We often describe the global economy as a supply chain. Generally speaking, the United States and Europe are key consuming economies at the most downstream point in the global supply chain, while China occupies one of the critical midstream positions, and commodity producing economies are at upstream points in the global economy.
The good news is that the outlook for U.S. and global growth for the remainder of 2014 is positive, and the outlook for 2015 and 2016 is even better. The more challenging reality is that there is a lag between the improvements in consuming economies and emerging market growth.
In 2012 and 2013, Europe was in recession, and this rippled through the global economy, weighing on Chinese and other emerging market economic growth. This year, however, there have been improvements in Europe. At the same time, modest growth in the U.S. has occurred for the fifth consecutive year since the Great Recession. Furthermore, growth in the U.S. and Europe is likely to feed through and positively affect Chinese growth through the end of the year and into 2015.
The combined improvements in China, the U.S., and Europe should also prove conducive to emerging market eco-nomic growth, at the most upstream points of the global economic supply chain throughout the coming year.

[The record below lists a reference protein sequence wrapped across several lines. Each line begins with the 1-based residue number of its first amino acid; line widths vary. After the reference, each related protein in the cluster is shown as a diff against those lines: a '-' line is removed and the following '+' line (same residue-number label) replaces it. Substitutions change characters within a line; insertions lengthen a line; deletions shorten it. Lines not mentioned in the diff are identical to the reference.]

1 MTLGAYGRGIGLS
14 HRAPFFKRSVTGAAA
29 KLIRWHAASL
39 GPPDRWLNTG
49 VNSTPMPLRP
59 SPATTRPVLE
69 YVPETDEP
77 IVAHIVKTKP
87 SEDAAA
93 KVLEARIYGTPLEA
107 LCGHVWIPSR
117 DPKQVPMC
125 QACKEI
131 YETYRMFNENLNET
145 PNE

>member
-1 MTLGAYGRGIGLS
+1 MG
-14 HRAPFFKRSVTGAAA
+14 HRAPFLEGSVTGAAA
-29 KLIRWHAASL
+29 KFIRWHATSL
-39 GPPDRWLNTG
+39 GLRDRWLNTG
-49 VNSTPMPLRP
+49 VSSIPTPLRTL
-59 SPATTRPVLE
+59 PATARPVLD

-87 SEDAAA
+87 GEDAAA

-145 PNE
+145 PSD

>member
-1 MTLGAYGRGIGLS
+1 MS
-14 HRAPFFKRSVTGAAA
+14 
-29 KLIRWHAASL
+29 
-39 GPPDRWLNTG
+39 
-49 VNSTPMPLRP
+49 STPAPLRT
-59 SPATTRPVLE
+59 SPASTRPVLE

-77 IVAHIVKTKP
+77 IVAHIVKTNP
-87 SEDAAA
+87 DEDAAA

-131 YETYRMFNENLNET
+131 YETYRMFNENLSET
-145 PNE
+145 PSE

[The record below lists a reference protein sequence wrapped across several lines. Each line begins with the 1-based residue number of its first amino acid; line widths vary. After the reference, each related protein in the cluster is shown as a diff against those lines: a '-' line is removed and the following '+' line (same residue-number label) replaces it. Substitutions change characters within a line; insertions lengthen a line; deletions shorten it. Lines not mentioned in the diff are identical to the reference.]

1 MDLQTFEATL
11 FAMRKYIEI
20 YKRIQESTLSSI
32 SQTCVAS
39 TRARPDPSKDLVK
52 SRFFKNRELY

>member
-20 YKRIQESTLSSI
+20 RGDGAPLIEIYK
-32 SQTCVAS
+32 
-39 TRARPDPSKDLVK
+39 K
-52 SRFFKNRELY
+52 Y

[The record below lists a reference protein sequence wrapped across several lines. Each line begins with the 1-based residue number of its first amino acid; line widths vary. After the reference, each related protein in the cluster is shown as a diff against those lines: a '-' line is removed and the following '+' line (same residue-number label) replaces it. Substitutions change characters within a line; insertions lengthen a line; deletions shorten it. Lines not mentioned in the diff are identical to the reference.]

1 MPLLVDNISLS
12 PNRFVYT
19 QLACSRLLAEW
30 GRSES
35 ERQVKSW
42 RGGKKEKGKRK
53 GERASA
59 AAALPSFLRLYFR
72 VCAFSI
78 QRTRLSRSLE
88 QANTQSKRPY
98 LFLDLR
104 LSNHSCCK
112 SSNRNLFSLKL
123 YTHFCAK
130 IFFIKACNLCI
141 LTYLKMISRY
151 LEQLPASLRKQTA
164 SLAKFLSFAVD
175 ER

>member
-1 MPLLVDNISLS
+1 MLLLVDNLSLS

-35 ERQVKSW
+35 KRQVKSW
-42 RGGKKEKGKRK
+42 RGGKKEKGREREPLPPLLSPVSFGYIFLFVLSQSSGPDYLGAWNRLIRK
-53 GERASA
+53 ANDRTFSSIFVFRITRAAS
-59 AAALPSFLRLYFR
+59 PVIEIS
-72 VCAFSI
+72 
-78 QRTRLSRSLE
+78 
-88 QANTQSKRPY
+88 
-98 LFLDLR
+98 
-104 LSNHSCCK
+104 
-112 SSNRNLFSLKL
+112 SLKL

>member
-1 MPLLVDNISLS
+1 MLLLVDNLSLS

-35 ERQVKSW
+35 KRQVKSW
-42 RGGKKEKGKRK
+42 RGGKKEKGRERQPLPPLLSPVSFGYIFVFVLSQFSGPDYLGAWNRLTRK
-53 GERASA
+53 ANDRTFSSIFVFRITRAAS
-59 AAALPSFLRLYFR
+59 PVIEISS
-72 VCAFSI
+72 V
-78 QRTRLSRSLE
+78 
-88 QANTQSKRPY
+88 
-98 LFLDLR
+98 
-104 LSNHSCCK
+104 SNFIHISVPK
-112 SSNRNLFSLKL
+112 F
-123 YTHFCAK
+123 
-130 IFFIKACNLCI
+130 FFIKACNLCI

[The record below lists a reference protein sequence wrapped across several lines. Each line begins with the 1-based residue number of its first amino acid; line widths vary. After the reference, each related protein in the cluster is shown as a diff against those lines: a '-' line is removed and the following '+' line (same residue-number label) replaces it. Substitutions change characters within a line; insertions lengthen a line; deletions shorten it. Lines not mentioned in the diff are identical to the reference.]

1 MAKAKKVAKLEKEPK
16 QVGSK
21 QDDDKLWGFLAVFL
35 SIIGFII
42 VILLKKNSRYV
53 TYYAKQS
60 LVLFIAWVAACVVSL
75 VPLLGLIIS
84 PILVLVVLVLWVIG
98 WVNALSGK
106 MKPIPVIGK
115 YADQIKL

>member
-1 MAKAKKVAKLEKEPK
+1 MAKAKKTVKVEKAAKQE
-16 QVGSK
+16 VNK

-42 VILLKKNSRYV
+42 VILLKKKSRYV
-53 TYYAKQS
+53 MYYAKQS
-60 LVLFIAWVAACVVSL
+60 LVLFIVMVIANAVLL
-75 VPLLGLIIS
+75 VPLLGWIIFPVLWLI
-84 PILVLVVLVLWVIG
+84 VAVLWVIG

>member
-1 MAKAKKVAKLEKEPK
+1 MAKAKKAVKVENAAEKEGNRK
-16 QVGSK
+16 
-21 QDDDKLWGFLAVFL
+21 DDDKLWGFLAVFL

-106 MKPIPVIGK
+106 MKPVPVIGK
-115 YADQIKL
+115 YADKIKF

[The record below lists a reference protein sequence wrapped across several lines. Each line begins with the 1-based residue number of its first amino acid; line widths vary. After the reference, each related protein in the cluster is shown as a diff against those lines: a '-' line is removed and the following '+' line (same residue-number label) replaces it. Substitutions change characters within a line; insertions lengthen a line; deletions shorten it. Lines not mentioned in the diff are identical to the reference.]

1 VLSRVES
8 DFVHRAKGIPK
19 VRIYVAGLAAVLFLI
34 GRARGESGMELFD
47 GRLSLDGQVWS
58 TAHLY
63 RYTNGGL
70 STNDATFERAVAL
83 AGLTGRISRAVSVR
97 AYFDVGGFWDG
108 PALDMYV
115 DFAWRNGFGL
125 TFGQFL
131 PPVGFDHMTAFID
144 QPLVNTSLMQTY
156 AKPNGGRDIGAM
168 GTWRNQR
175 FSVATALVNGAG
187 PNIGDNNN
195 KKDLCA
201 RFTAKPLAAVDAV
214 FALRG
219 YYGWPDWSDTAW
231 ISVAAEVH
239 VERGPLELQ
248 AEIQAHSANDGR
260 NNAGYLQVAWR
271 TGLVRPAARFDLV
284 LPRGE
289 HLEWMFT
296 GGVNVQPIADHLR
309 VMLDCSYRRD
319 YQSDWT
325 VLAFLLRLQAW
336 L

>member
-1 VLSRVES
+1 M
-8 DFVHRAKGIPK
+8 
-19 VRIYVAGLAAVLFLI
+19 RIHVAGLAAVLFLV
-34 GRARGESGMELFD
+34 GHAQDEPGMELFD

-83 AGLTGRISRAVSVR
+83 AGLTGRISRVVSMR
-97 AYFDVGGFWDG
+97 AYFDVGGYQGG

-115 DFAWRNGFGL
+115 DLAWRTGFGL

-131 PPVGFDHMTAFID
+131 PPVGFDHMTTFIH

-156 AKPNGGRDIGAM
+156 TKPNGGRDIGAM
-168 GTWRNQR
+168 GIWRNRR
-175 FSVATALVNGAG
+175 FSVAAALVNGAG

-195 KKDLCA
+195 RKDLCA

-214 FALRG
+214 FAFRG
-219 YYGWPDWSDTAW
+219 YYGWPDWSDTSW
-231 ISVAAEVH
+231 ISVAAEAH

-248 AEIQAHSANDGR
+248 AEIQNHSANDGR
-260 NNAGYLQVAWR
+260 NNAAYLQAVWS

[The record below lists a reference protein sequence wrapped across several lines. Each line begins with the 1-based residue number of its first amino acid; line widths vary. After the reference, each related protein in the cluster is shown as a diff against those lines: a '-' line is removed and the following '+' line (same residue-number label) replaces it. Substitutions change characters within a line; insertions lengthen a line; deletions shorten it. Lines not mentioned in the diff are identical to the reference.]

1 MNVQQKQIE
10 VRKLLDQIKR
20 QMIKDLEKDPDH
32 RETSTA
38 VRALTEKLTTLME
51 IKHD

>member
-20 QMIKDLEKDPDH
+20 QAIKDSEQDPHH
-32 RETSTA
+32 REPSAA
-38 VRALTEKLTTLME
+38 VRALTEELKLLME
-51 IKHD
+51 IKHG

With expansion comes inflation, and monetary policy is likely to become tighter over the next 24 months in the U.S. and abroad, because growth and the labor market are improving. For now, however, accommodative monetary policies globally remain supportive of growth, although the gradual reduction of stimulus could have modestly dampening ef-fects.
Currently, key forward-looking economic indicators remain positive, including U.S., Eurozone, U.K., and Chinese manufacturing Purchasing Manager Indices (PMIs), which indicate imminent further improvements and conditions in the manufacturing sector.
By Jason Schenker, Prestige Economics, LLC